“Dr. Michael Persinger, known as the developer of the God Helmet, an experimental apparatus that let a few people see God in his laboratory, has published a laboratory report in which a subject had an out-of-body experience immediately after magnetic brain stimulation that lasted only five minutes.” Link (opens in a new window)
Persinger has published a reply to a critical article in a British “pop” psychology magazine (The Psychologist) entitled “Neuroscience for the Soul”. This article perpetuates a few mistaken notions about the God Helmet, as well as some of Persinger’s theories.
For example, Persinger does not believe that spiritual and religious experiences are seizural events in the temporal lobes, and he also rejects the idea that religious belief is an epileptic phenomena.
Richard Dawkins, the flagship author and semi-official spokesman for the skeptical movement, had been drinking before his God Helmet Session, and that’s why he felt so few effects.
The low-intensity magnetic fields used with the God Helmet are strong enough to create striking effects, and this link will take you to a page where you can see that lots of other researchers have seen measurable effects using low-powered magnetic fields on the brain.
Skeptics insist that Persinger’s work with paranormal phenomena (correlating it with geomagnetic measures) has not been replicated.However, it simply isn’t true.
The “Haunted Room” experiment (intended to try to create a synthetic haunted environment) was not a test of any of Persinger’s concepts, in spite of claims to the contrary. The “haunted room” experiment used whole-body stimulation (to try to create an artificial “haunted Room”), while Persinger’s experiments stimulated only the head, and sometimes just one side of it. You can’t stimulate only the right side of the head using an entire room as the stimulator.
Most of the criticisms of Persinger’s theories and ideas resolve into “straw man” arguments. These are arguments that give the impression of criticizing a person’s argument, while actually challenging a position that they never advanced. It creates the illusion of having falsified an opponent’s proposition by covertly replacing it with a different proposition (i.e. “stand up a straw man”) and then to dispute the false argument (“knock down a straw man”) instead of the original proposition. Other straw man arguments are based on substituting a critic’s interpretation of a belief for the belief itself.
There are many other points discussed in Persinger’s published reply, making it worth reading for anyone interested in neurotheology and the many debates that have appeared over the years. You can read it here.
The mistaken claims that our magnetic fields can’t affect the brain ignore the evidence – a Blog by Dr. Michael Persinger.
Question: Is there any truth to the claim that your magnetic fields cannot influence the brain?
Answer: No. Recently, a colleague and I performed an experiment using three materials, each three times as dense and thick as the human skull (wood, saline solution or duct metal) to demonstrate that there is no validity to claims that weak, time-varying magnetic fields applied in this manner are eliminated or significantly attenuated (weakened) by the human skull. The result was straightforward: The fields were not attenuated (weakened) in any way.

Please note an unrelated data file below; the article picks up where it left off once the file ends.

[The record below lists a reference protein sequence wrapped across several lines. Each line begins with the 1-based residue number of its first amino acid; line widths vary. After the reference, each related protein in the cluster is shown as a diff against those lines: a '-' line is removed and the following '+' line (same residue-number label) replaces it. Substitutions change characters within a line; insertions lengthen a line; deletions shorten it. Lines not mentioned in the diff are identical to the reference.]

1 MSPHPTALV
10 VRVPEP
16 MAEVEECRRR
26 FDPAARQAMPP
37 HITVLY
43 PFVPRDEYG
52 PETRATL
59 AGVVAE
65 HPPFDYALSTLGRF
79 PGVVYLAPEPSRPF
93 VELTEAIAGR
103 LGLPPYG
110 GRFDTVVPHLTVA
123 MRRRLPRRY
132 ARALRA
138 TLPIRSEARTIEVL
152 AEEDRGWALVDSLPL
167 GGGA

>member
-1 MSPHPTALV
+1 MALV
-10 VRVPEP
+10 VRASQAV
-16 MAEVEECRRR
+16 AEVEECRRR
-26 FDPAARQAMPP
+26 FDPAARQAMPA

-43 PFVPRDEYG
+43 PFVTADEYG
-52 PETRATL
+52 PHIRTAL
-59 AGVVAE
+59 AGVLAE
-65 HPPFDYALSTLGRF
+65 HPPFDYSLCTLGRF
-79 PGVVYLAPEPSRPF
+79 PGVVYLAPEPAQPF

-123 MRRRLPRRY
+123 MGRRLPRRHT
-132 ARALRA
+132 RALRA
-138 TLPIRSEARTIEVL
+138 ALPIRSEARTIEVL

Persinger, Michael A., and Kevin S. Saroka. “Minimum Attenuation of Physiologically-Patterned, 1 µTesla Magnetic Fields through Simulated Skull and Cerebral Space.” Journal of Electromagnetic Analysis and Applications 5.04 (2013): 151. (See evidence)
The contention that magnetic fields cannot influence the brain is based on a fallacious interpretation of TMS (Transcranial Magnetic Stimulation), which uses magnetic fields strong enough to depolarize neurons. Typically, these fields are a million times stronger than the kind that surround stereo headphones. This “brute force” approach has several clinical applications. Critics claim that neural stimulation employing fields with lower strengths can’t have any effect. A brief look at the applicable laws of physics and laboratory evidence shows us that this simply isn’t the case.
It should be understood that any contention that magnetic fields cannot penetrate the head are contrary to the laws of physics, which tell us that the head cannot act as a magnetic insulator, because these same laws exclude the existence of magnetic insulation. This has to do with one of Maxwell’s Equations (del dot B = 0). All magnetic field lines must terminate on the opposite pole. Because of this, there is no way to stop all of them; they must all find a way to return the magnetic field lines back to an opposite pole.
This is how it is explained in the theories of physics. When we examine the question empirically, we find that there is a substantial body of evidence showing that weak magnetic fields do penetrate the head, and that they can also influence brain activity. Let me address how this happens.
In classical physics, a changing magnetic field produces an electric field and an electric current. The amount of current depends upon the conductivity of the substance, whether its a copper wire or our brain tissues. That’s how TMS works. However, there is also magnetic energy.
When we apply our magnetic fields, with strengths a million times less than TMS, the energy within the volume of the person’s brain is about a nanoJoule (one billionth of a Joule) per second. When we average this out over the about 100 billion neurons (and their support cells) in the human brain, that works out to about 10^-20 Joules per cell each second. The number is a decimal point followed by 19 zeros and then a 1. This may seem very, very small. Actually, it matches the amount of energy involved when a single nerve cell produces one action potential that contributes to our present-time subjective experience. Moreover, a change in the activity of one neuron can alter the state of the entire brain (Cheng-Yu, 2009) This small quantity of energy is also the same as the amount that binds chemicals to cells through receptors.